Fragile minds, harsh realities

Book: Girls of Riyadh

Book: Girls of Riyadh

Author: Rajaa Alsanea

Publisher: Penguin

Reviewer: Nthabisang Moreosele

I began reading this book with a negative attitude. Many Islamic writers depict their lives as dull, oppressed and claustrophobic.

But I was delightfully surprised by this little gem. It is superb. Though the lifestyle depicted in it is foreign to South African women, it shows similarities with women all over the world.

The book is about four teenagers who frequent the malls, are obsessed with clothes, make-up and their raging hormones. Boys are exotic creatures, at once annoying, but occupying an inordinate amount of their thoughts.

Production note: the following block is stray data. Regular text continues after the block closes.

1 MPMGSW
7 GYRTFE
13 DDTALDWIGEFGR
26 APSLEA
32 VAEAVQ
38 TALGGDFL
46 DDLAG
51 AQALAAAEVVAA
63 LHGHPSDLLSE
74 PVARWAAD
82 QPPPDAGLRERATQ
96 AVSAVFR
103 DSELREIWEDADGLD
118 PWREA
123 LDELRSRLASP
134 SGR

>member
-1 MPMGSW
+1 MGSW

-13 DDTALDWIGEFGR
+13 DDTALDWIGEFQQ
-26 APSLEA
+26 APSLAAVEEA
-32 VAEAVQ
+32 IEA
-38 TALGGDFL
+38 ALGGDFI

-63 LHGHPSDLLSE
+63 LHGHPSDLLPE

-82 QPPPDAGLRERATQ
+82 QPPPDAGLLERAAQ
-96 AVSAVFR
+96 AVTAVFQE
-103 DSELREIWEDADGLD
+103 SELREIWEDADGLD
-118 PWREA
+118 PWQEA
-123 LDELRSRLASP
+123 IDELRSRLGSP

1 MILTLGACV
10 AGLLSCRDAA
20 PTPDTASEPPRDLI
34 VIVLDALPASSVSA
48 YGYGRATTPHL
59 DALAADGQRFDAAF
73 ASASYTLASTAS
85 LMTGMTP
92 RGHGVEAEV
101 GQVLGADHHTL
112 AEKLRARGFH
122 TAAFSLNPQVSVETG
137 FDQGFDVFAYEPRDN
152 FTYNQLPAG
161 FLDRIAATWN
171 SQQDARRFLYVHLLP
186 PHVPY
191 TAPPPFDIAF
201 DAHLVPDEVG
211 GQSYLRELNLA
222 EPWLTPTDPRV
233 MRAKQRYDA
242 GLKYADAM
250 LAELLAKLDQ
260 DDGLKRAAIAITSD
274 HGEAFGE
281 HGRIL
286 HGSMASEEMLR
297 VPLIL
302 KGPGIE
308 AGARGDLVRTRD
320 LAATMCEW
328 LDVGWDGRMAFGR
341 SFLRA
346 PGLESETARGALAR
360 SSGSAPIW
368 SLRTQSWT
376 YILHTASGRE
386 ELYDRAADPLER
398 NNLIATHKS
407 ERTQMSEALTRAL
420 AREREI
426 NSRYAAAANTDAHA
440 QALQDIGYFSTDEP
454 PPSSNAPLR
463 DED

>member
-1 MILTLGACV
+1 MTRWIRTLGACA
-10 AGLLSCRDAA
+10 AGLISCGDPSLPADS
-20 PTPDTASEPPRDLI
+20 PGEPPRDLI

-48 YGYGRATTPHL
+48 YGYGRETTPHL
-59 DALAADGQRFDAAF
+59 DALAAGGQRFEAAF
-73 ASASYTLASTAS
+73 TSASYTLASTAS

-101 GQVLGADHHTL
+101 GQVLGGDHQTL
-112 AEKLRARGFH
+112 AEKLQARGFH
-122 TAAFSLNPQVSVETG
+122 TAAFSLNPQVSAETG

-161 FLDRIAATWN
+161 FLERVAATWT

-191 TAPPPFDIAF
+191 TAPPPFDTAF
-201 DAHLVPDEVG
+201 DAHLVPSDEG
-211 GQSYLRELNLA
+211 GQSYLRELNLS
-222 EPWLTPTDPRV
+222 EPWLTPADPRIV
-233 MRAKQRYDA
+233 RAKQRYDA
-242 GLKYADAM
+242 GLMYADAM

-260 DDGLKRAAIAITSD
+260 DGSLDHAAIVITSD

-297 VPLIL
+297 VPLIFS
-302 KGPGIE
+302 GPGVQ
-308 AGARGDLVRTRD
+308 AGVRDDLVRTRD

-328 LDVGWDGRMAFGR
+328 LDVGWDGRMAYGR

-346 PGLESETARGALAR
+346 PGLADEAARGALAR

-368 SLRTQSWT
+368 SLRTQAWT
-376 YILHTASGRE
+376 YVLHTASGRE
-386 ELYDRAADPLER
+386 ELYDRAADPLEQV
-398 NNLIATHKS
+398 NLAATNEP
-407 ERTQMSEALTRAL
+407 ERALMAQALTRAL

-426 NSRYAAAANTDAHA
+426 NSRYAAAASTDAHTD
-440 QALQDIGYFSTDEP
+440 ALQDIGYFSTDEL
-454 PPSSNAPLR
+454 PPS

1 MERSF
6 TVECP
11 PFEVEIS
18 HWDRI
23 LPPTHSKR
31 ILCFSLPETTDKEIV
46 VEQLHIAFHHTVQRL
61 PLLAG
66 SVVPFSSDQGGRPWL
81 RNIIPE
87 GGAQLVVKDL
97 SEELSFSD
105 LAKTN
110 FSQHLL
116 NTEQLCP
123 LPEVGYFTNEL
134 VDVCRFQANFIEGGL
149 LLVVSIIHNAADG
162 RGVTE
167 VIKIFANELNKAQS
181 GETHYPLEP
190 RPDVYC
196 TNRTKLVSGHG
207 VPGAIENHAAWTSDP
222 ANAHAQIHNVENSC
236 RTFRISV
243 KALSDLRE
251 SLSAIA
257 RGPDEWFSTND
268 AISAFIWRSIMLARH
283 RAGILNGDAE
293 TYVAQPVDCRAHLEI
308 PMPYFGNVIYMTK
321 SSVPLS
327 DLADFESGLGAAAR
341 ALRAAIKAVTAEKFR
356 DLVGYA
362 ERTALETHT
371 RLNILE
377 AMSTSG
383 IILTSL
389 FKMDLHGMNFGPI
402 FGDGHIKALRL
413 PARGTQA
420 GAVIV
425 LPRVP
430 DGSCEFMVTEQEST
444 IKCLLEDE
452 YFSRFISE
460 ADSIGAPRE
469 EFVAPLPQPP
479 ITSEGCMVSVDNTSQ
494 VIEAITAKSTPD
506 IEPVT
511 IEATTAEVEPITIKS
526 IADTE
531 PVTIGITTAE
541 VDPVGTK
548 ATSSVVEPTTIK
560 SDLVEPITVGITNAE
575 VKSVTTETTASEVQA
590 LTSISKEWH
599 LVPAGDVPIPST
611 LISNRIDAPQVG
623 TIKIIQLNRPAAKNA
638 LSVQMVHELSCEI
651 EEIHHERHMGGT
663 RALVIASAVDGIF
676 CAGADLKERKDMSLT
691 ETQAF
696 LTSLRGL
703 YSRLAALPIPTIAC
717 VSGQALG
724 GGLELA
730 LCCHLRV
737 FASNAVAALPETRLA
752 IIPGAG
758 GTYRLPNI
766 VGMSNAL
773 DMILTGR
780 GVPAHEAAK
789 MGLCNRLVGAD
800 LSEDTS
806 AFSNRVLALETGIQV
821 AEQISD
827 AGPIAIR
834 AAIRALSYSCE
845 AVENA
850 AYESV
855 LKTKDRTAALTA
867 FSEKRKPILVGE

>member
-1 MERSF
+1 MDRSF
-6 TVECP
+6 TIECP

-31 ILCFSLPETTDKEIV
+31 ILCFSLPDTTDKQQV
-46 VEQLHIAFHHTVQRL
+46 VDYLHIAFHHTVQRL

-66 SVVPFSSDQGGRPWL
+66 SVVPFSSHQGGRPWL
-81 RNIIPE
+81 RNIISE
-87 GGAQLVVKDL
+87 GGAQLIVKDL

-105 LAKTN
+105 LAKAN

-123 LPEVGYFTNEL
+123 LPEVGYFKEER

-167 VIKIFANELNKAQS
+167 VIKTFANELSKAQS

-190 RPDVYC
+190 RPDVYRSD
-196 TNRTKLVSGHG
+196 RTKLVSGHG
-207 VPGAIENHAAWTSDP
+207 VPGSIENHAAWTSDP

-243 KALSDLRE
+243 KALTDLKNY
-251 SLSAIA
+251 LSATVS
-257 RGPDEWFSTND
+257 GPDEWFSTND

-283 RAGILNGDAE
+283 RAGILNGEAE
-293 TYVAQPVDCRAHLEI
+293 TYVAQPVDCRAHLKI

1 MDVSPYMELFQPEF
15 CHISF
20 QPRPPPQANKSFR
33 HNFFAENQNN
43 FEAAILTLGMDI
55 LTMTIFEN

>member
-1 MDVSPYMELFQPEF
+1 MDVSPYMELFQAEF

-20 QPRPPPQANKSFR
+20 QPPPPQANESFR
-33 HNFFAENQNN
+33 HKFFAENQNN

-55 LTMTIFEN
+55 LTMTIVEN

Like any teenagers, they have managed to use subterfuge to get around the tough rules and taboos that govern their lives.

They chafe at the restrictions, but look forward to marriage and children.

The four go to college, but one of them gets married to the envy of the others. Gamrah's ideas about romance, sex and marriage are shattered by an overeducated bully who prefers modern American women. She goes home disillusioned, abandoned, hurt and pregnant.

Sadeem crosses the boundaries of courtship with her fiancé who dumps her. Humiliated, she embarks on a dangerous liaison with an older diplomat that is mostly a figment of her imagination.

Her hero has feet of clay and wastes four years of her life spinning unlikely fairy tales to stem her hysteria. She grows up when he in turn dumps her for a virtuous woman with the right connections.

Lamees, the scatterbrain, successfully manages her love life, medical studies and marries a fellow doctor. Highly recommended.